Class A has undergone a few changes since last year. There are still four conferences, but the Northwestern A and Southwestern A are part of the Western Division, and the Central and East conferences are part of the Eastern Division. Twelve teams will still qualify for the playoffs, including the conference champions from the Northwest, Southwest, Central and Eastern conferences. The No. 2 teams from each conference will also be guaranteed a berth, but the other four seeds will be determined through a power ranking. Two wild cards from the Western Division and two from the East will qualify, regardless of conference, based on power rankings.
Activities directors in Class A made the changes thinking it would ensure the most competitive teams would advance to the state playoffs.
For Columbia Falls, playing in the Northwestern A will be competitive enough. Whitefish returns a solid core of talented players who have their eyes on another postseason run, and Polson is sure to be a tough team to get past.
Schweikert is focusing on finding new players to fill in the defensive holes, of which there are many. Last year’s defense allowed only 9.78 points per game on average. But three all-state players graduated, including linebacker Ike Schweikert.
“Physically, we have some pretty gifted kids. But the experience is lacking,” Jaxon Schweikert said.
“Defensively, we’re just very young. But we feel like in the end they could be a championship defense. There’s going to be growing pains. But it’s OK as long as we keep getting better every week and play our best football at the end of the season.”
Excitement Swirling Around Talented Braves
With 11 returning starters, Flathead eager to rise in the conference standings
A year later, Kyle Samson sees significant progress with the Flathead Braves. Offseason workouts were crowded with motivated players and the first practices were booming with excitement. Samson is eager to see the program take the next step.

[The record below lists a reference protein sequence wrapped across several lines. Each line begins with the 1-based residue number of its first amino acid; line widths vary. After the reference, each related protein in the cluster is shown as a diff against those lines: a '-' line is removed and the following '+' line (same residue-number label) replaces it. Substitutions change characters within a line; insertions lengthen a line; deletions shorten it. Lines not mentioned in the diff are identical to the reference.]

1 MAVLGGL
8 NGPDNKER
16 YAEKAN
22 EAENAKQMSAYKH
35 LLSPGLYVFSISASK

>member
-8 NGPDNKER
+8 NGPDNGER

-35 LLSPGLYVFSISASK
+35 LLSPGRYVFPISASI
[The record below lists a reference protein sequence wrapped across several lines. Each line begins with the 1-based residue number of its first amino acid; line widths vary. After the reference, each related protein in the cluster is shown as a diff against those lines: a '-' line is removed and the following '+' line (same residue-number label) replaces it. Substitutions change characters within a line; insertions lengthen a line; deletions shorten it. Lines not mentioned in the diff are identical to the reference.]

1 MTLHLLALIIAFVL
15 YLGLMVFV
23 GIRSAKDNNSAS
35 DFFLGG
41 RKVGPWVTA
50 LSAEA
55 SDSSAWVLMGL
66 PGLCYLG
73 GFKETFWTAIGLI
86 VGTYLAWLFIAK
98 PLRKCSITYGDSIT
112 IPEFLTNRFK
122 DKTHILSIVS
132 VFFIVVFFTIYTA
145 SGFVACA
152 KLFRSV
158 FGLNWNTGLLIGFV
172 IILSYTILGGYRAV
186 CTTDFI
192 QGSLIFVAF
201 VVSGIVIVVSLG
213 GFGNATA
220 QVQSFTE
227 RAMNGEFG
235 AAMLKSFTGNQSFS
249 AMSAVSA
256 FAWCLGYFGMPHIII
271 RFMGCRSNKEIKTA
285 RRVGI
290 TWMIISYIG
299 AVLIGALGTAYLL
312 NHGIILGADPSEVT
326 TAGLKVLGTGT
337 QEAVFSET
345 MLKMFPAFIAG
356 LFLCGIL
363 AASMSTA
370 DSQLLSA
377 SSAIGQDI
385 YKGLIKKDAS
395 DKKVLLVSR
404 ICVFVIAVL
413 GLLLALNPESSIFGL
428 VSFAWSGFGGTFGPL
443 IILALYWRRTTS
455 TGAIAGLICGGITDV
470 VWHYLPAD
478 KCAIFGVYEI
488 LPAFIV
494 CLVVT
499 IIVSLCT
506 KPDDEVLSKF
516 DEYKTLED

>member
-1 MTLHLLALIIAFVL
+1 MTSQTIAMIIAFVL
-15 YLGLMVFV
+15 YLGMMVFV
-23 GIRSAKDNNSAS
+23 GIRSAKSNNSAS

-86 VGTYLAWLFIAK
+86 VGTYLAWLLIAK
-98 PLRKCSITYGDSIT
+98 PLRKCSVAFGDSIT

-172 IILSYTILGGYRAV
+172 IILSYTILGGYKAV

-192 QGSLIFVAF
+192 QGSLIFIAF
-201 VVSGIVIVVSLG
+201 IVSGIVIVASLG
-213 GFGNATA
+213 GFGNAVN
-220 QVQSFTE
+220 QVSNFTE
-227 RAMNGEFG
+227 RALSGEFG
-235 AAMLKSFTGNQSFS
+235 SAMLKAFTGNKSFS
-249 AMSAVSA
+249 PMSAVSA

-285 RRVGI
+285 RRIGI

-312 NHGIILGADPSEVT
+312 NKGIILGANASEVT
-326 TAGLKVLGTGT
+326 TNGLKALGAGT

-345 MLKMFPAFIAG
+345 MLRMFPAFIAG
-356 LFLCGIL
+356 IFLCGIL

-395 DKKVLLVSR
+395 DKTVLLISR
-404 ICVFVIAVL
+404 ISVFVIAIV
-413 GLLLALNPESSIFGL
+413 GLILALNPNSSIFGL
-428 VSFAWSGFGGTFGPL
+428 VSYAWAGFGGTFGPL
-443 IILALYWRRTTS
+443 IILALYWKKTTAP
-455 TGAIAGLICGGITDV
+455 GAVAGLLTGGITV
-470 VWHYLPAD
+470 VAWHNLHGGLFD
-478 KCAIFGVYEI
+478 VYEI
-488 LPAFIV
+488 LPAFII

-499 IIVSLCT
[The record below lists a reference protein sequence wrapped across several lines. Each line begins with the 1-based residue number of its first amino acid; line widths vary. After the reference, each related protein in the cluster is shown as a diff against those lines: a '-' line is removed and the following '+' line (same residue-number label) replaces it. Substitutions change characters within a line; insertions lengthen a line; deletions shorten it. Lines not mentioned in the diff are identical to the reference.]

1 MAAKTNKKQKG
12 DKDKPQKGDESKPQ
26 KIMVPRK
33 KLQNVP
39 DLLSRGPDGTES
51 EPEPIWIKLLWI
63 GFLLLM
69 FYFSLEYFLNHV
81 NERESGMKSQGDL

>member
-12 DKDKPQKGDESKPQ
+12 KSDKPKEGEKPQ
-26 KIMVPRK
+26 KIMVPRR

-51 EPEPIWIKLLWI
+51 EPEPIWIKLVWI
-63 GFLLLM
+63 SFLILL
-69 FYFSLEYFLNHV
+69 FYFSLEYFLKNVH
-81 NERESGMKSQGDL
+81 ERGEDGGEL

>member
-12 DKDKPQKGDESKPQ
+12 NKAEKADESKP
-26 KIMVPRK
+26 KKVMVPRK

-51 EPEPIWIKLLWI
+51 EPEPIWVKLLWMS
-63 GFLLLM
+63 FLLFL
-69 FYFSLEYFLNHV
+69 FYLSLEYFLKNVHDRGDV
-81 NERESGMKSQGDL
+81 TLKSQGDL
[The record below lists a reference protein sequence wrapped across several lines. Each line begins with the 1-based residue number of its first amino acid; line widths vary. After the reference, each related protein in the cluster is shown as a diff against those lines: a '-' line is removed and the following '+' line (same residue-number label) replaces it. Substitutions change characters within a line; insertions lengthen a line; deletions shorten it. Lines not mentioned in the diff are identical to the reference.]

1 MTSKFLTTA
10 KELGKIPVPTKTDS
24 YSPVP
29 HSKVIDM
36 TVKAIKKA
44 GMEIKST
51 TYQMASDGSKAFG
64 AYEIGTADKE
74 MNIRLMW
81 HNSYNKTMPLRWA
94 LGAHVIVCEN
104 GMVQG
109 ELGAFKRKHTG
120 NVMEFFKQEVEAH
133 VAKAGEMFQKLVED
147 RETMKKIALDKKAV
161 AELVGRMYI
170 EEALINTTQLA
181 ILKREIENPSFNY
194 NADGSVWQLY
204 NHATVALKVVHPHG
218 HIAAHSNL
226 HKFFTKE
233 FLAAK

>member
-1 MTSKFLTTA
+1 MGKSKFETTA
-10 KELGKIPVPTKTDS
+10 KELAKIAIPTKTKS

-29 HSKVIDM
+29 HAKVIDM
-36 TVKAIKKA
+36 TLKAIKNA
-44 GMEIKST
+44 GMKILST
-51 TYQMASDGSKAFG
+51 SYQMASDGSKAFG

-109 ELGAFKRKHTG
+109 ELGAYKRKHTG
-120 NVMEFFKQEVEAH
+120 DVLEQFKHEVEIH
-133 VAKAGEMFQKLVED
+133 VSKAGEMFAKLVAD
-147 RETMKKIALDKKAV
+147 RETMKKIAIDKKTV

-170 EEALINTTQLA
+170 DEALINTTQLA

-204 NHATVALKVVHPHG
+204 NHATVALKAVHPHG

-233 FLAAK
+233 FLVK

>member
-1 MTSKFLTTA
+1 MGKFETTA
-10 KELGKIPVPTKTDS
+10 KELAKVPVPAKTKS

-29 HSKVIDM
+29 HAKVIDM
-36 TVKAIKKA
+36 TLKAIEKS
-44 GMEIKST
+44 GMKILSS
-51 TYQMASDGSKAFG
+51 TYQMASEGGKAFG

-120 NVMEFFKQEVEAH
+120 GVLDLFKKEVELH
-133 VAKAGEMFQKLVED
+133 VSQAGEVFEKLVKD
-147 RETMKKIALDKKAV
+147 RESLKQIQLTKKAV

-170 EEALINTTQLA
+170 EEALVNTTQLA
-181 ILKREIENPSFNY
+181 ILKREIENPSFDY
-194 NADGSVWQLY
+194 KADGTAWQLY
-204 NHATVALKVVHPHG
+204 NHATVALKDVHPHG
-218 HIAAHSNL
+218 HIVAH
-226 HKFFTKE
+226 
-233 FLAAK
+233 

“I’ve gotten great support from the school and the town, and it’s just been a great move for me and my family,” the second-year Braves head coach said. “And these kids have been working their tails off. They have really bought into our system and the bar is raised for our program.”
The Braves kick off the season with a tough test in Great Falls against last year’s state runner-up C.M. Rustlers on Aug. 28.
Samson and the Braves are ready to accept the challenge.
“We always tell our guys, to be the best, we’ve got to beat the best. This team is ready to accept any challenge in front of them,” Samson said.
With 11 returning starters, Samson has good reason to believe in the Braves.
Senior running back Josh McCracken is back as one of the best in the state. A year ago, he tallied 1,293 all-purpose yards, sixth most in Montana.
Junior Bridger Johnson will be taking over duties at quarterback, and based on offseason performances, he is looking like a top talent in Class AA.
“He’s had a great offseason and I’m looking forward to seeing some big things from him,” Samson said.
The Braves showed their true talent this summer by winning the University of Idaho summer camp, which featured teams from across Washington, Idaho and Oregon, as well as the Bozeman Hawks.
“Our kids are understanding the offense and defense and what we’re trying to do. And the biggest thing is how much experience we have coming back,” he said.
Last year the Braves enjoyed a rousing start, defeating Helena Capital for the first time in 11 years and going 2-1 in the first three games. But Flathead’s offense struggled from there, finishing the season with only 15.6 points per game on average, third lowest in the state. The defense held opponents to 28.5 ppg. The team’s record ended at 3-7.
This fall the Braves will need to play their best right away. After taking on CMR, Flathead travels to Helena in week two. Helena and CMR are two of the top contenders again this season.
“This team really has a lot of good talent. But what I like most is that they’re buying into being a team and doing this together,” Samson said. “As a coach, that makes me very proud.”
New Season Brings Fresh Goals for Glacier
Following historic championship season, Wolfpack seeking new players to fill in key roles
How does a team follow-up the best season in program history?
That is the daunting task facing this year’s Glacier Wolfpack.
Head coach Grady Bennett has more than a few fresh faces taking over the top roster spots for the high-powered Wolfpack.
Glacier has the challenge of trying to reload after a historic season and qualify for the Class AA playoffs for the seventh consecutive year.